What did you think of Monday’s season return? Have you got questions for Peter Mitchell or anyone else on the cast and crew? Let me know in the comments below and I will ask them in the coming weeks.

Murdoch Mysteries airs Mondays at 8 p.m. on CBC.

Images courtesy of CBC.

Greg David
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Greg David

Prior to becoming a television critic and owner of TV, Eh?, Greg David was a critic for TV Guide Canada, the country's most trusted source for TV news. He has interviewed television actors, actresses and behind-the-scenes folks from hundreds of television series from Canada, the U.S. and internationally. He is a podcaster, public speaker, weekly radio guest and educator, and past member of the Television Critics Association.
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5 thoughts on “Murdoch Mysteries: Showrunner Peter Mitchell talks “Murdoch Mystery Mansion””

  1. I want to know since Peter is a wrestling fan (I’m sure I read that in regards to Crabtree Mania), did he give Henry the H middle name on purpose so his initials would be HHH aka Triple H from WWE?

    1. From what I’ve been able to gather, the exterior is a CGI facade over an existing structure, including the stairs and threshold over which Murdoch carries his wife. The interior is a set piece, mimicking the Frank Lloyd Wright style (of houses built in NY State) constructed on a sound stage. The setting is strikingly similar to this 1903 structure (https://en.wikipedia.org/wiki/File:2010-04-10_3000x2000_oakpark_edwin_h_cheney_house.jpg) in Oak Park, Illinois. The only structure built by him in Canada during this period would have been the E.H. Pitkin Cottage on Sapper Island in Ontario in 1902. In 1911 he would design the Banff National Park Pavilion, which was demolished in 1939. So, essentially, the whole thing is a lovely illusion.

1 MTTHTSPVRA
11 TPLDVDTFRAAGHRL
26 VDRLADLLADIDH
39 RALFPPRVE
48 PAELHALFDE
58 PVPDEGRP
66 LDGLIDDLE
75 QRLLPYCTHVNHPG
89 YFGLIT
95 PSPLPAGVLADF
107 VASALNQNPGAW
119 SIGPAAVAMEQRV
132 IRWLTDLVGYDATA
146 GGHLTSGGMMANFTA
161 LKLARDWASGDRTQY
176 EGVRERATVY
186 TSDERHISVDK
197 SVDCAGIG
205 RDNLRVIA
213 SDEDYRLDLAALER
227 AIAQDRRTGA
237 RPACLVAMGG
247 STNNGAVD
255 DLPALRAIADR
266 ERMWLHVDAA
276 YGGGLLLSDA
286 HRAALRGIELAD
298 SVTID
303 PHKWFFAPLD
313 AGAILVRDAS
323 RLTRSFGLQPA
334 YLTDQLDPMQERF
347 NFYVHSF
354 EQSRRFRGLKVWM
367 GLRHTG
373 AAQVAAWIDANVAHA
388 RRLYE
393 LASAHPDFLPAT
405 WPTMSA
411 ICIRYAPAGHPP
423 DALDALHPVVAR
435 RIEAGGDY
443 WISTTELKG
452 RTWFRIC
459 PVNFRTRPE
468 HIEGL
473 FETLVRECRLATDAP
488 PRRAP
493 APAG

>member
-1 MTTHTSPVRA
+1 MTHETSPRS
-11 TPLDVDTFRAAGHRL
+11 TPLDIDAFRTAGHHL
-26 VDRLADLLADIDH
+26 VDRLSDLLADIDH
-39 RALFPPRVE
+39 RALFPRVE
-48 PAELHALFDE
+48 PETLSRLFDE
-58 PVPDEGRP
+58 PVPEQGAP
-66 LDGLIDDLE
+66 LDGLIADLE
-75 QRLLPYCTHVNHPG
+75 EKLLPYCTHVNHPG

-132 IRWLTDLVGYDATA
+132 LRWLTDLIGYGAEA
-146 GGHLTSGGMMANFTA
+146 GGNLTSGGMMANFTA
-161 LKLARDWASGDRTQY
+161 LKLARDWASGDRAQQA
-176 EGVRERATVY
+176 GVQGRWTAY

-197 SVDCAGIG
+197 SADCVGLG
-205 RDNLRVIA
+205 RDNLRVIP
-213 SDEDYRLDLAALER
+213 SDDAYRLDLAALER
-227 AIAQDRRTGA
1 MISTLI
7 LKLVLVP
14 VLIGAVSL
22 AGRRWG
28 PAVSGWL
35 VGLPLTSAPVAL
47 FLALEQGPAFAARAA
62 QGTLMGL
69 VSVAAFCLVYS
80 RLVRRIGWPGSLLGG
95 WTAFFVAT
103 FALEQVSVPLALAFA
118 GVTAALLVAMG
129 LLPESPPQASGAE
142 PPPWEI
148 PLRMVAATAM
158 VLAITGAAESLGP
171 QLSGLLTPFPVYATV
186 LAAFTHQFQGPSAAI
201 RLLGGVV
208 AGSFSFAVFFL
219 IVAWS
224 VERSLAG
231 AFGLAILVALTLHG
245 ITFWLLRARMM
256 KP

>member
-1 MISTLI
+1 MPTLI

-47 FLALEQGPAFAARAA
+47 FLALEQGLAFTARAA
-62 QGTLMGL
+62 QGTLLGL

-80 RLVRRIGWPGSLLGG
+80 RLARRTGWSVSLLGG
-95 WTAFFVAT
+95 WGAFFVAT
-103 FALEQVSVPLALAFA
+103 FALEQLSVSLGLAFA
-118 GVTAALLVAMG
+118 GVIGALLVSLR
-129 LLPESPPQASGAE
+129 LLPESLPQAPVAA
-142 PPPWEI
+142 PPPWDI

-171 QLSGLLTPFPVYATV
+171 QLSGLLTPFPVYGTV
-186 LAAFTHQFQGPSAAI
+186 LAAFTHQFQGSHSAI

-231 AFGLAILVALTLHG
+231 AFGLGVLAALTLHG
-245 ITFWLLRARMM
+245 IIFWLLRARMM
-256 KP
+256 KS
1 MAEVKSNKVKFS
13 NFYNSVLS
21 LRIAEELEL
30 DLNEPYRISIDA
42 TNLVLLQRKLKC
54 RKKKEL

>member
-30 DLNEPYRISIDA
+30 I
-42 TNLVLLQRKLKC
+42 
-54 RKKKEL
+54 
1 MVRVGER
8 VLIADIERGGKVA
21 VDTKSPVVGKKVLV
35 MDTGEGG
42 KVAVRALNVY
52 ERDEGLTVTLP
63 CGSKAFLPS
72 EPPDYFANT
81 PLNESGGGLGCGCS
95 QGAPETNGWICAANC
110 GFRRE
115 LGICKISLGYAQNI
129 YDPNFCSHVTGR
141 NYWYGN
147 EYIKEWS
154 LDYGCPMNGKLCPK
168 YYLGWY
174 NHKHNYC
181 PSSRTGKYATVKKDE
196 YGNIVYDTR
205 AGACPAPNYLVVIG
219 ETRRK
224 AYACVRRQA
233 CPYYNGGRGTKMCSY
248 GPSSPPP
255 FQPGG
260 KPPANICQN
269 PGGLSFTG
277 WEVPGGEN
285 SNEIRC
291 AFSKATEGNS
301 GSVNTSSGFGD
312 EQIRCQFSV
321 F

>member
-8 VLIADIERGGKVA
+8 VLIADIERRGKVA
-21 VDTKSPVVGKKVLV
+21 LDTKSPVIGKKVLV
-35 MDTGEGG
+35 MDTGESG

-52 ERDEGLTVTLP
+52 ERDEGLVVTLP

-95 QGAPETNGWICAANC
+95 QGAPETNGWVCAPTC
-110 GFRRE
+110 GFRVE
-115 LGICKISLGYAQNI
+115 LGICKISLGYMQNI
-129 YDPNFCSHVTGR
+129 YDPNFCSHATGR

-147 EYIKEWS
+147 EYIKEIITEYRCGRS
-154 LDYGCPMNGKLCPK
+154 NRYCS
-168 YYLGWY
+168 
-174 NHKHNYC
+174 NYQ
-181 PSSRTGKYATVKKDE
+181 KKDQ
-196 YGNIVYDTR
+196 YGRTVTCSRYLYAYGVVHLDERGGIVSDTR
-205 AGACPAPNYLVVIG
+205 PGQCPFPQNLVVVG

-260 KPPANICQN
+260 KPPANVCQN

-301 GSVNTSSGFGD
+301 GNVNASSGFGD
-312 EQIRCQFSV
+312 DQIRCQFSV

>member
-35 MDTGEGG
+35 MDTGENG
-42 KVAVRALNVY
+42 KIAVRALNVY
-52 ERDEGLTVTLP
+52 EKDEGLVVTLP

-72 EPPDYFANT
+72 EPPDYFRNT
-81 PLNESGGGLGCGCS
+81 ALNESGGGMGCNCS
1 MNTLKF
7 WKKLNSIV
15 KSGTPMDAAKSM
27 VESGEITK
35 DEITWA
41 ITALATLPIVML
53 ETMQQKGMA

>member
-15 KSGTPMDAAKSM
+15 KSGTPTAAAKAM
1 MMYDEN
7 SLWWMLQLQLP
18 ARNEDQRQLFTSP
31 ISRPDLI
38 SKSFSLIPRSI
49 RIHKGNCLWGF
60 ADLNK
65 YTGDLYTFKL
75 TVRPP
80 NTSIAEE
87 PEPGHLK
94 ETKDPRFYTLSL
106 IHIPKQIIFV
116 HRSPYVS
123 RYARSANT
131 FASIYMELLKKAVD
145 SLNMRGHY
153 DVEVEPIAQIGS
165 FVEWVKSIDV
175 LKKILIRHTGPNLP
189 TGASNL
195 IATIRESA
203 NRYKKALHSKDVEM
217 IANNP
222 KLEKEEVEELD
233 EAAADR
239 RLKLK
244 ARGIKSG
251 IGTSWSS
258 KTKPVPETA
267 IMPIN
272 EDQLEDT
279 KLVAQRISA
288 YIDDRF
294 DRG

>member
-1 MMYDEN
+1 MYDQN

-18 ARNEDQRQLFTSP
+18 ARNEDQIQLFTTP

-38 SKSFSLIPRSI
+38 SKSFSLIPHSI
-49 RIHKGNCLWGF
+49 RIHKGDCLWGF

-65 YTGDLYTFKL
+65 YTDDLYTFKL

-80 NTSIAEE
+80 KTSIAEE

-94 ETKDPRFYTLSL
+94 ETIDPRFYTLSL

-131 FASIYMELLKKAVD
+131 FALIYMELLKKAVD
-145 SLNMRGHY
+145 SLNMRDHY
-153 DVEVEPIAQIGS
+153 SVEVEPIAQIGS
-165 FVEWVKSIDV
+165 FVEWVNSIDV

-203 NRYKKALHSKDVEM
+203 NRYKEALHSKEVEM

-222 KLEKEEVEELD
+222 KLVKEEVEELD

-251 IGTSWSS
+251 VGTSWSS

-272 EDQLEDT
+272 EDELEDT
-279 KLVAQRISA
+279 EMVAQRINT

2. I was wondering if the ‘Hieronymous’ middle name was not a reference to the 15th century painter or even the Michael Connelly character of the same name.